There are many kinds of behavioral disorders. In fact, you may not even realize that someone you know may have it. You may think that they’re acting strange or have always been different since childhood. What you may not realize is that they’re like that because they have behavioral disorders.
What are behavioral disorders?
Behavioral disorders are characterized by disruptive behavior that often starts in childhood. This is why they are also considered as developmental problems.
They also often overlap with mental health problems. Like in dual diagnosis of mental health issues and addictions, those with behavioral disorders may also develop addiction. This is because those with behavioral disorders may seek substances or may develop habits in order to cope.
The exact cause of why behavioral disorders develop or occur is still unknown. However, genetics and environment and childhood may have their influences. There are also those who develop disorders as an adults because the disorder was not managed as a child.
Behavioral disorders include Attention Deficit Hyperactivity Disorder (ADHD), anxiety disorders, eating disorders, cutting or self-harm, and Obsessive Compulsive Disorder (OCD).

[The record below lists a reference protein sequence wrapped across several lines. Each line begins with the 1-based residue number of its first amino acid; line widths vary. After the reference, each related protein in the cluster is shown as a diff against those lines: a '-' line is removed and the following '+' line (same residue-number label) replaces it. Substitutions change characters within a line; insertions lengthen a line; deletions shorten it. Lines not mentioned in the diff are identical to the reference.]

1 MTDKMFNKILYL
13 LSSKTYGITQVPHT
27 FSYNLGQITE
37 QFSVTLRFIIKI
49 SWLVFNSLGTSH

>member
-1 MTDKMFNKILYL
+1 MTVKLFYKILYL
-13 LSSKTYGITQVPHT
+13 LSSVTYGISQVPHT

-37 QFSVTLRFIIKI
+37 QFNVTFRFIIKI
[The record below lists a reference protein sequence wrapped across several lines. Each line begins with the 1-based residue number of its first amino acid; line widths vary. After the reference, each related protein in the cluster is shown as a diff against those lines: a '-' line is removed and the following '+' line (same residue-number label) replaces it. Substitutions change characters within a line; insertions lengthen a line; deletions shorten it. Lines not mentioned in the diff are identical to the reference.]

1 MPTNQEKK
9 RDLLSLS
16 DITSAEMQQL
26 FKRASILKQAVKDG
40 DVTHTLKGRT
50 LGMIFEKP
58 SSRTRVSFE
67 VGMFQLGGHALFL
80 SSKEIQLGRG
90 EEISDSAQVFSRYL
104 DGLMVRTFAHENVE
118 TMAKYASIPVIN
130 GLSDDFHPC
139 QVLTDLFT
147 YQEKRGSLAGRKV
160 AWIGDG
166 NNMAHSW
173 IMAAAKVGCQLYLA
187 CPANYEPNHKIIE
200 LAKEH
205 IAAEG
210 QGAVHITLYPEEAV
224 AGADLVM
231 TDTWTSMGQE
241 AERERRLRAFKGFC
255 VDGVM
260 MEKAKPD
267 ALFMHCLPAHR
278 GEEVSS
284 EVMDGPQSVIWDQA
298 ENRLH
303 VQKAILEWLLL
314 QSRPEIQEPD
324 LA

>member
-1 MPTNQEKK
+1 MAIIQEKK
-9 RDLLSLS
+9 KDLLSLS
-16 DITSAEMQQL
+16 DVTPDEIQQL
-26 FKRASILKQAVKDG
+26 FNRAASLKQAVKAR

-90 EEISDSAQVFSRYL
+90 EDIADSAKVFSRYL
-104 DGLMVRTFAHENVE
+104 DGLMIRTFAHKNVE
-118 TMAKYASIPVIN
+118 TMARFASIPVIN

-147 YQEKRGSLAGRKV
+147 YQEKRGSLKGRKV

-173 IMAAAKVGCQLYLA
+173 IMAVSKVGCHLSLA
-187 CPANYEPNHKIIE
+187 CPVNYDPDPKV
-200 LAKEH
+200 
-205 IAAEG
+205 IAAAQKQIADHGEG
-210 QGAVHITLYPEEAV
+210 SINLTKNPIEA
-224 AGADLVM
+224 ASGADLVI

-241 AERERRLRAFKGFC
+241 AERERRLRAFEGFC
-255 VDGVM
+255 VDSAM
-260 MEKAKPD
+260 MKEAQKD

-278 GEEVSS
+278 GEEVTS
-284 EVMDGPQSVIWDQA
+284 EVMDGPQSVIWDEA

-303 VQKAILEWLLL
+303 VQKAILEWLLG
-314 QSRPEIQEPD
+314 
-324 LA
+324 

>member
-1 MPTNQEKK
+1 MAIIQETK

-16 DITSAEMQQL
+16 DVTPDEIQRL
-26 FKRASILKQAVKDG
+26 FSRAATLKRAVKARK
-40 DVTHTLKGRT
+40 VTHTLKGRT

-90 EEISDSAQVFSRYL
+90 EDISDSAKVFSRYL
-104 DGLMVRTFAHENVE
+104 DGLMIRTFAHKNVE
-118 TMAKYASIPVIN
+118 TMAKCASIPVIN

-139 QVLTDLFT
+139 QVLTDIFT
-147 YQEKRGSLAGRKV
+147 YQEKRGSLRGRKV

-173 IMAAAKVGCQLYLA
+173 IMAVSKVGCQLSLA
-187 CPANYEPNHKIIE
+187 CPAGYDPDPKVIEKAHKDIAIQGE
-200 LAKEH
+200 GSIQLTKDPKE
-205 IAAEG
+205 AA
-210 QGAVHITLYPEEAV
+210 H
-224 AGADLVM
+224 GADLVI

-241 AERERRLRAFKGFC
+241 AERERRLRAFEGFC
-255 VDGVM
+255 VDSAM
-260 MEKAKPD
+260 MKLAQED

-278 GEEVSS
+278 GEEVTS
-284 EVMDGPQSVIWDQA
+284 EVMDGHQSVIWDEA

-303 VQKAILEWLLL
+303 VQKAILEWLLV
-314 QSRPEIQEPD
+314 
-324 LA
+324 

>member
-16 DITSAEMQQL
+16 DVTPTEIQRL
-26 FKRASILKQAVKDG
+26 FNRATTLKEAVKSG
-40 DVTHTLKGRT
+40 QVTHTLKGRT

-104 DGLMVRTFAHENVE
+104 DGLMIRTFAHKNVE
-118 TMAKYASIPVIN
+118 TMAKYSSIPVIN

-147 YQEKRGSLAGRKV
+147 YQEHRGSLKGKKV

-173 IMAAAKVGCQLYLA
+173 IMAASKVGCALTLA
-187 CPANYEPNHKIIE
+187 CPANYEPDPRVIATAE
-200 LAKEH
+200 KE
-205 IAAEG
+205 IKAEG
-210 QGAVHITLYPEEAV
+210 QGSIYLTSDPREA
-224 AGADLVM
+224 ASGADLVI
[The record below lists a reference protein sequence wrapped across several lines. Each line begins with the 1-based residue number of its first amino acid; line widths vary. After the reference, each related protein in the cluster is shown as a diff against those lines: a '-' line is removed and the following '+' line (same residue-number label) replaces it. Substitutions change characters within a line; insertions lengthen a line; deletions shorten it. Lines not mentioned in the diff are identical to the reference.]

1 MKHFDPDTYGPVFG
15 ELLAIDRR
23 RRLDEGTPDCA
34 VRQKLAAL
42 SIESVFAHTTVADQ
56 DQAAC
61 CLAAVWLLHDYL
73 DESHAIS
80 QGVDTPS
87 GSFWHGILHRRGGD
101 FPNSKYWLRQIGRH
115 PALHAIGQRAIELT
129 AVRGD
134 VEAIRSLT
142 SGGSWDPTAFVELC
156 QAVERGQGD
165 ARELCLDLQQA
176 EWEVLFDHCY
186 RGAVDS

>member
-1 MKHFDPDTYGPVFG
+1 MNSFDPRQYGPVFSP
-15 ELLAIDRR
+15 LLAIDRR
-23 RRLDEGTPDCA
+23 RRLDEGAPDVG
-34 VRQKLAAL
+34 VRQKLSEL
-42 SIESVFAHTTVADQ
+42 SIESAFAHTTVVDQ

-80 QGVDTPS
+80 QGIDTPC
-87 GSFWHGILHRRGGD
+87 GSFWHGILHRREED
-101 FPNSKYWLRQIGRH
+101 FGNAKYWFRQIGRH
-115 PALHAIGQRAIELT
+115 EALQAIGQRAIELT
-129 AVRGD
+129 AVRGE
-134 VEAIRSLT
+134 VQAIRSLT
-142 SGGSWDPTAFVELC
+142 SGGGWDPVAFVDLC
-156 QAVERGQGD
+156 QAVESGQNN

Symptoms and Treatment
Those with behavioral disorders often have the following symptoms:
- Easily annoyed
- Often and easily nervous
- Having anger management problems
- Easily incited to aggression or even violence
- Antisocial behavior
- Refusing to follow rules; always questioning authority
- Having frequent temper tantrums
- Inability to handle challenging situations
- Easily frustrated
It’s important that these symptoms are managed especially when substance abuse is involved. There are rehab centers such as ours at Bridges of Hope, that can handle dual diagnosis that includes behavioral disorders and addiction. We help treat both disorders simultaneously through a personalized and well-rounded treatment program designed for the specific needs of the patient.
In-patient rehab treatment, such as those provided by Bridges of Hope, is ideal for those with dual diagnosis. The patient will live in a treatment facility, away from triggers, and have a secure and safe place to stay. Here, they can focus on their treatment process. They also have support staff like the program, medical, and psychological staff to support them whenever necessary.